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Fukushima brings together Tokyo, Seoul and Beijing

RIA Novosti, Dmitry Kosyrev, PUBLISHED May 25, 2011

A recent summit in Tokyo among the three great Asian powers - Japan, South Korea and China - showed that Asia cannot be split into pro-China and anti-China camps because of economic and other realities, including Mother Nature herself.

As the G8 prepares for its upcoming annual summit in Deauville, France, its prospects are very much in question. The same cannot be said for the "GA" (Group of Asia), as I call it. This is the fourth such summit attended by Japan, China and South Korea, and by far the most productive.

Over a century of animosity

Some commentators like to use arithmetic to compare various international organizations. If we add up the annual GDP of China (the world's second largest economy), Japan (the third largest economy) and South Korea (whose GDP is nothing to sneeze at) and compare the sum to the GDPs of the G8, which also includes Japan...nothing will happen. This is a senseless exercise because regional and international organizations are not created to flex muscles - economic or otherwise.

The GA is merely a top-level forum for discussing and regulating the ongoing formation of a common economic space in this part of the world. ASEAN performs a similar function in Southeast Asia. The purpose of these organizations is completely clear. The G8, meanwhile, appears no longer to serve a purpose.

But the GA is a special case. There are few organizations in the world where the members have such long-standing animosity toward one another. For example, while Japanese Prime Minister Naoto Kan, his Chinese counterpart Wen Jiabao and South Korean President Lee Myung-bak have agreed on new plans for cooperation, two opposition members of parliament in South Korea announced their intention to visit Kunashir on May 24. Kunashir is one of Russia's South Kurile Islands, which Japan claims as its own. Japan also claims several South Korean islands, which explains the hostile gesture by South Korean legislators.

Both Koreans and Chinese bear grudges toward the Japanese dating back to the 19th century, when Japan occupied Korea and then seized several Chinese territories. Japan lost its colonial empire after WWII, and unlike in Europe, there is still a great deal of hostility toward former occupiers. In this context, the GA is an attempt to create some kind of forum for political dialogue, notwithstanding the mutual hostility.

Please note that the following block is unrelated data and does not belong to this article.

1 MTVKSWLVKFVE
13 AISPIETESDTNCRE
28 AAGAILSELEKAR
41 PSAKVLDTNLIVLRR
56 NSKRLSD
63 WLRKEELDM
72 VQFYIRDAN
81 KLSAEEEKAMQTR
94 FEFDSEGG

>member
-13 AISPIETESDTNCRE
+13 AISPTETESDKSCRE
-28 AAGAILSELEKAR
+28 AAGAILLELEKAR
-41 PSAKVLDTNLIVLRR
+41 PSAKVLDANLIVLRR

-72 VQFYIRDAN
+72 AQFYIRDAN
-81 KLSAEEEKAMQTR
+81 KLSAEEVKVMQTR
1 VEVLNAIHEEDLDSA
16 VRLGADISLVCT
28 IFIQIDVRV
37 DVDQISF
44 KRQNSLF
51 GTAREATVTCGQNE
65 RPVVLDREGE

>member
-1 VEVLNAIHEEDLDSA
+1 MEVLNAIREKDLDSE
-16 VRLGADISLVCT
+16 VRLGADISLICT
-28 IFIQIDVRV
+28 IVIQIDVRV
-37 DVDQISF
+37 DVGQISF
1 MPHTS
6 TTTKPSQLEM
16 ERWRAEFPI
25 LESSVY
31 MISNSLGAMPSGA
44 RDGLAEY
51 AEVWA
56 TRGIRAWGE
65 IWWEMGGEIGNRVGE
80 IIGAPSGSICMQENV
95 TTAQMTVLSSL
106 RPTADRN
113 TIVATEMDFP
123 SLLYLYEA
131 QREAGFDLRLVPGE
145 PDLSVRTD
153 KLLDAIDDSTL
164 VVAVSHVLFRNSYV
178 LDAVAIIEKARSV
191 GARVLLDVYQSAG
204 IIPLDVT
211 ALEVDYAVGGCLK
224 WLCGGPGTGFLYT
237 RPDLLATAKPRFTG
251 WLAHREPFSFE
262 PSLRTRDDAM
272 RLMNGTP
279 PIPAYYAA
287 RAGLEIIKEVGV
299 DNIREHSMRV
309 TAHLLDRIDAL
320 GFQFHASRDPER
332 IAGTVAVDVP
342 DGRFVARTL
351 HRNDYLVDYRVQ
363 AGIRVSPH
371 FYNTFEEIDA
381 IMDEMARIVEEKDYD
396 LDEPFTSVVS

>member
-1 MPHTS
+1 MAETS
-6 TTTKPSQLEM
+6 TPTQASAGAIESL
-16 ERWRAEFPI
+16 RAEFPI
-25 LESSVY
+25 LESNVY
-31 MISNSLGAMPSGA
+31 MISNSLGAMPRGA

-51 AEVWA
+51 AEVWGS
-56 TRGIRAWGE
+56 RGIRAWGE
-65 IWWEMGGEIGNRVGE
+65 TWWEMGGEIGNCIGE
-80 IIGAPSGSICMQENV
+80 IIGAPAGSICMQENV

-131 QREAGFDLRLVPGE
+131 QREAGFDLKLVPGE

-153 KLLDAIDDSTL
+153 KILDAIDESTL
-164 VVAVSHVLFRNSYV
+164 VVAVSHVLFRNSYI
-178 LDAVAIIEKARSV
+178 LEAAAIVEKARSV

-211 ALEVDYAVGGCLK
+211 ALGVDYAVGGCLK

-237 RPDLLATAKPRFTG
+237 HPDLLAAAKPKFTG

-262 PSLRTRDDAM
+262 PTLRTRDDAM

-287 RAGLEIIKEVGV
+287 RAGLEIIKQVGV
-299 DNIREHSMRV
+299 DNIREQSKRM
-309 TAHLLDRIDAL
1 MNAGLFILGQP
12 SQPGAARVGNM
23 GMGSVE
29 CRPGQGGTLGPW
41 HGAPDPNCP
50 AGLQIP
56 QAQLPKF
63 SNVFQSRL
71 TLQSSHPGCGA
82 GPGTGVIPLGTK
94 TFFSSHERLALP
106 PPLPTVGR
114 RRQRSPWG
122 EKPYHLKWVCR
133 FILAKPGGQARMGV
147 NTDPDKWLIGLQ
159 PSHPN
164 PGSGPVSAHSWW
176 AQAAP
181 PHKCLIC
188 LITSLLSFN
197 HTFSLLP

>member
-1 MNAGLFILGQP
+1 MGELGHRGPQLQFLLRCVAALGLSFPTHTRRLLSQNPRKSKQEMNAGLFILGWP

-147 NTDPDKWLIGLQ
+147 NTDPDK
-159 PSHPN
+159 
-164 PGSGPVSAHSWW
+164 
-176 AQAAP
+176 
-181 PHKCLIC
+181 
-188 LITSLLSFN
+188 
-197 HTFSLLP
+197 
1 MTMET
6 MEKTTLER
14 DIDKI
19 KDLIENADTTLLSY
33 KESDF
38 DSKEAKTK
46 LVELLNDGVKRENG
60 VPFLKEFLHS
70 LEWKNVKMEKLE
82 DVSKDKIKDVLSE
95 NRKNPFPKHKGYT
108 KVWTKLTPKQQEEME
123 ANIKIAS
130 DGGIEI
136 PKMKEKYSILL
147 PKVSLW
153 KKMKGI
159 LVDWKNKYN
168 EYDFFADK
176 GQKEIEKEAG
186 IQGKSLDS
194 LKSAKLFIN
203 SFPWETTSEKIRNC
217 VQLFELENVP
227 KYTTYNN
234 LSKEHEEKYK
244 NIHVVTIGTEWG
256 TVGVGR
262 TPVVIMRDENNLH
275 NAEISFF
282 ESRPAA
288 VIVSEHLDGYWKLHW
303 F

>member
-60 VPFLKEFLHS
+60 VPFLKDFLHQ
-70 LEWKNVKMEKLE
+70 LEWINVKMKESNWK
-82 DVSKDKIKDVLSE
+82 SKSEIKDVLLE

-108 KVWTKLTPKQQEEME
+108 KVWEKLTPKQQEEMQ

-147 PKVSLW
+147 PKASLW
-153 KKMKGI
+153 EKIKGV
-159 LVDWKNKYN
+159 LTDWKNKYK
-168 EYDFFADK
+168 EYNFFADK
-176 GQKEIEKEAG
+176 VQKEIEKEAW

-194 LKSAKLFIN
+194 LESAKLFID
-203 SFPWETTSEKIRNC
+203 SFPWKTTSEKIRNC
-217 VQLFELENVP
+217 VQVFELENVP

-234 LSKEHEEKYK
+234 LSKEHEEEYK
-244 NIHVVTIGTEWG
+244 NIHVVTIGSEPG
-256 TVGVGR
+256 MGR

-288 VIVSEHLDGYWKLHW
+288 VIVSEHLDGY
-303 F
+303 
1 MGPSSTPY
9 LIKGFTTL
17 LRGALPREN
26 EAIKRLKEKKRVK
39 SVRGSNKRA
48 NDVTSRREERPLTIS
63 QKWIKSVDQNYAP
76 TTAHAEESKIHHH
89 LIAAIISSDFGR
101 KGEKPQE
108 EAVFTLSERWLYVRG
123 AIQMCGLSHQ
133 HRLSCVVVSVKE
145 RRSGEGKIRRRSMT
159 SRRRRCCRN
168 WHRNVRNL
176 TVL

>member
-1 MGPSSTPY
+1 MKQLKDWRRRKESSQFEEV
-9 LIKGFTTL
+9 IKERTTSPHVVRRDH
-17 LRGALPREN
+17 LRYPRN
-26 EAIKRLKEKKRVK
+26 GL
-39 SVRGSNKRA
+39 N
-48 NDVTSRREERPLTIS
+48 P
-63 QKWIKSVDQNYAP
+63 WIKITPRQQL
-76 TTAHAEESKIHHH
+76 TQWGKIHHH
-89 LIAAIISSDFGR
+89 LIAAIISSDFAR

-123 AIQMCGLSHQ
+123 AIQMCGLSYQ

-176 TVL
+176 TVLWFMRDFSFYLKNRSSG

However, Fukushima has done more than anything to bring these countries together. This was the focus of the unusually successful summit in Tokyo.

Make a smile

The summit produced several coordinated nuclear safety programs.

Most importantly, China agreed at the summit to lift some restrictions on imports of food from Japan. Now the restrictions apply to just 10 Japanese prefectures.

The Japanese have been taken aback by the irrational fear of radiation exhibited by their seemingly close friends. This has resulted in diminished tourism as well as bans on food imported from Japan, to name just a few effects.

Now the Chinese and Korean leaders have visited areas devastated by the March 11 earthquake and tsunami, including the destroyed city of Natori and the gym where victims found a shelter. One of the homeless women asked the Chinese prime minister to smile. He did, and he also made a show of eating some vegetables from the prefectures close to the disaster area. China will now allow food imports from this and other areas near Fukushima.

Japan is constantly revising its estimate of the damage inflicted by the recent disaster. Current estimates call for $200 billion to restore the destroyed prefectures. China and South Korea are not necessarily ready to open their wallets for Japan, although China already provided several million dollars to Japan immediately after the disaster. The mechanism of Japan's economic revival is more important here. Obviously, Japan won't make it without help from its neighbors, especially China.

This is the most important result of the GA's recent summit. Economic integration and revival go hand in hand. After Fukushima, these three countries will be closer than they were before. After all, a nation always benefits from the prosperity of its neighbors. What's more, the countries have no choice but to bridge the gap.

China suffered an even worse earthquake in the Sichuan Province in 2008, with a death toll of up to 70,000. Japan helped China in its time of need.

Incidentally, there have been no scandals between Tokyo and Beijing of late.

In the United States, the Obama administration has decided to shift the policy toward China inherited from the Bush administration. The idea was to take a tougher line towards China by reviving anti-Chinese cooperation with Japan and South Korea. It was impossible to imagine at the time that these plans would be thwarted by an earthquake and tsunami, but stranger things have happened.

Topics: NPP Fukushima Daiichi, Asia, Japan, South Korea, China

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